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Greater sage grouse. Photo by Stephen Ting, USFWS

Act Now to Protect the Greater Sage Grouse

6/25/2015 // By Aaron Kindle

The sagelands out West have taken on increasing importance in recent years, especially for sportsmen and women. We travel and enjoy these lands in a variety of ways from interacting with wildlife to spending time with our families. Yet these areas are also …

Fisherman with his catch of the day. Photo by Lew Carpenter

Gulf Restoration and the 2015 Sportsmen’s Act

6/1/2015 // By Lew Carpenter

Sportsmen should be concerned at the rapid decline of the Mississippi River Delta wetlands ecosystem. The Mississippi River Delta feeds both the waterfowl that we hunt and the fish we chase. There is no place like it for the American sportsman and …

New Mexicans worked for years to see the Organ Mountains-Desert Peaks named a national monument. Image: Patrick J. Alexander

National monuments matter to Americans — Preserve the Antiquities Act

1/27/2015 // By Judith Kohler

Top-down or grassroots — it’s all a matter of perspective. Sen. Mike Crapo of Idaho has introduced a bill, S. 228, to block presidents from establishing national monuments. In a news release, Crapo criticized “top-down national monument designations” as potentially harmful to …

The Roan Plateau provides important habitat for mule deer and several other species. Photo by John Gale

NWF Helps Score Win for Colorado Wildlife Haven

11/24/2014 // By Judith Kohler

As drilling geared up in the Rockies in the early 2000s, a rallying cry among people worried about the natural gas boom’s effects in Colorado was “Save the Roan!” The “Roan” is the Roan Plateau, a massive, hulking presence in …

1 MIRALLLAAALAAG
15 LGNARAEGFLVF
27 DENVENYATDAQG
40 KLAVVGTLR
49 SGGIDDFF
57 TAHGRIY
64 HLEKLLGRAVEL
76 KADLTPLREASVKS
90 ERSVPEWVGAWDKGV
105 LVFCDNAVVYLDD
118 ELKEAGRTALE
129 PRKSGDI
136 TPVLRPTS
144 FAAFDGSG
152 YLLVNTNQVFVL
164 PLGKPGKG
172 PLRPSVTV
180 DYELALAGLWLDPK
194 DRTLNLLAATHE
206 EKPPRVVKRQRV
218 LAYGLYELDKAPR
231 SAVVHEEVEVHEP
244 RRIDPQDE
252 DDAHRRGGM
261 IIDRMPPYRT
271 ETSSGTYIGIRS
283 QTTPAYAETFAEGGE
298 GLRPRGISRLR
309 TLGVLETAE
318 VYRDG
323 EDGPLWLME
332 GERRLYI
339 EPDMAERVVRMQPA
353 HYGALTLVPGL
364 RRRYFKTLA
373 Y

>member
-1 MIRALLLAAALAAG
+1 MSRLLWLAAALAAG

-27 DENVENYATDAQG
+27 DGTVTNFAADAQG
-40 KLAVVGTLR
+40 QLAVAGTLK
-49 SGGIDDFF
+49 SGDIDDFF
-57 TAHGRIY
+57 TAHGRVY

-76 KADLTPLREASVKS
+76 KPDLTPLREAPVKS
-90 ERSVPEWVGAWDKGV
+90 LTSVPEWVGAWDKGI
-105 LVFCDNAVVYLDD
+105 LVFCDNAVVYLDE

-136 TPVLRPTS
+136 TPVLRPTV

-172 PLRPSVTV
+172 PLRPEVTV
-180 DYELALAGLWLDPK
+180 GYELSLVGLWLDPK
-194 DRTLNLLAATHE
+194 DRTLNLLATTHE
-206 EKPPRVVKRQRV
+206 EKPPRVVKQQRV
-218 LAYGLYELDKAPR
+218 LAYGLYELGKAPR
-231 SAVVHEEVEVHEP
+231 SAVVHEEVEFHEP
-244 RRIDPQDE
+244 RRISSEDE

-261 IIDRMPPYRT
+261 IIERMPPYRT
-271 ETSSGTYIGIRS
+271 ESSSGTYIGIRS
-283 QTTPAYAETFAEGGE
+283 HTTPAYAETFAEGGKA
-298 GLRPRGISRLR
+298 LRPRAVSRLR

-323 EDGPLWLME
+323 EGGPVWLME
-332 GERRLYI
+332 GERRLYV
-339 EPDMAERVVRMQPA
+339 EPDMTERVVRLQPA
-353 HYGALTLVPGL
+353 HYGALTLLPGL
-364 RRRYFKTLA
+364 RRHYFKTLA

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Pass the Proposal to Protect Clean Water

11/10/2014 // By Maggie Yancey

Arkansas residents have already come extremely close to losing one of their most beloved and keystone animals, the black bear. Arkansas was once unofficially known as “The Bear State,” but black bear populations reached a point of near extinction after …

Brook Trout and other cold water game fish are vulnerable to a warming climate (credit: USFWS)

325 Sporting Groups Support EPA’s Clean Power Plan

10/17/2014 // By Jenny Rowland

Sportsmen and women know that the wildlife they most cherish are feeling the impacts of climate change and can’t wait for solutions to the climate crisis. That’s why this week 325 national, state, and local sporting organizations and businesses signed …

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Don’t Call it a Man’s World: Women Can Fish Every Bit as Well as Men

8/21/2014 // By Russell Bassett

When it comes to fishing, the lyrics to the James Brown hit song that “this is a man’s world” has historically been pretty accurate. With several notable exceptions, fishing was primarily the passion of males … but that was then …

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Hunters Should Be Ticked Off

8/19/2014 // By Russell Bassett

The National Wildlife Federation recently released the report Ticked Off: America’s Outdoor Experience and Climate Change that examines how a warming world negatively affects outdoor recreation by increasing the pests that put a damper on and add danger to outdoor experiences. …

badlands bison

The Economics of Public Lands

8/18/2014 // By Frank Sturges

The over 640 million acres of federal public land benefit wildlife, recreation enthusiasts, and local residents every single day. They provide wildlife habitat, drinking water, and opportunities to challenge ourselves in the outdoors. Despite these many values, some state legislatures …

Fish kills, like this one in Illinois' Chautauqua National Wildlife Refuge, can result from hypoxia, or oxygen depletion, a common cause of which is algal blooms.  NOAA photo

For the Love of Fish: The Problems of Blooming Algae and Mass Death at Sea

8/11/2014 // By Russell Bassett

The current blue-green algal bloom in Lake Erie that forced the city of Toledo to not have drinking water for several days and the massive red-tide algal bloom off Florida’s Coast that has already killed thousands of marine animals has put a much-needed …

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